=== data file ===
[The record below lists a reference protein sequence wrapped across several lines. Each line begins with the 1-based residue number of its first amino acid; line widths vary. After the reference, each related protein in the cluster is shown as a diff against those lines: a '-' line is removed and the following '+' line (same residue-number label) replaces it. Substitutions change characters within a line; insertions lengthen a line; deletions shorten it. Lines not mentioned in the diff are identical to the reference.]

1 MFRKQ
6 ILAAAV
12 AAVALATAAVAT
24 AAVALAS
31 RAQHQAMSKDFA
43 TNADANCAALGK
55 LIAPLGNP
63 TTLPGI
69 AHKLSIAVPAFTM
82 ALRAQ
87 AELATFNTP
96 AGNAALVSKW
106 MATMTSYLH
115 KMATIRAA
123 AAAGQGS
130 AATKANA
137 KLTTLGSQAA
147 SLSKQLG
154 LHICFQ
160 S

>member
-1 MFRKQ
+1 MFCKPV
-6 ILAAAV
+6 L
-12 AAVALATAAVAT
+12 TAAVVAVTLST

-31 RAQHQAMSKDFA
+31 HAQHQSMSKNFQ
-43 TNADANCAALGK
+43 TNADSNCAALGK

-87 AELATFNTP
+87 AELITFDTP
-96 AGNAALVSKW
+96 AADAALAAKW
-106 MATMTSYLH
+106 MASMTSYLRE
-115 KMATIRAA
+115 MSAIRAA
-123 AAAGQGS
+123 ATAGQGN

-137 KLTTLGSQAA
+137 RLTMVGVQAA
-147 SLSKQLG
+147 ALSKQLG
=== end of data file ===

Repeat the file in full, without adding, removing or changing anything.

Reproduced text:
[The record below lists a reference protein sequence wrapped across several lines. Each line begins with the 1-based residue number of its first amino acid; line widths vary. After the reference, each related protein in the cluster is shown as a diff against those lines: a '-' line is removed and the following '+' line (same residue-number label) replaces it. Substitutions change characters within a line; insertions lengthen a line; deletions shorten it. Lines not mentioned in the diff are identical to the reference.]

1 MFRKQ
6 ILAAAV
12 AAVALATAAVAT
24 AAVALAS
31 RAQHQAMSKDFA
43 TNADANCAALGK
55 LIAPLGNP
63 TTLPGI
69 AHKLSIAVPAFTM
82 ALRAQ
87 AELATFNTP
96 AGNAALVSKW
106 MATMTSYLH
115 KMATIRAA
123 AAAGQGS
130 AATKANA
137 KLTTLGSQAA
147 SLSKQLG
154 LHICFQ
160 S

>member
-1 MFRKQ
+1 MFCKPV
-6 ILAAAV
+6 L
-12 AAVALATAAVAT
+12 TAAVVAVTLST

-31 RAQHQAMSKDFA
+31 HAQHQSMSKNFQ
-43 TNADANCAALGK
+43 TNADSNCAALGK

-87 AELATFNTP
+87 AELITFDTP
-96 AGNAALVSKW
+96 AADAALAAKW
-106 MATMTSYLH
+106 MASMTSYLRE
-115 KMATIRAA
+115 MSAIRAA
-123 AAAGQGS
+123 ATAGQGN

-137 KLTTLGSQAA
+137 RLTMVGVQAA
-147 SLSKQLG
+147 ALSKQLG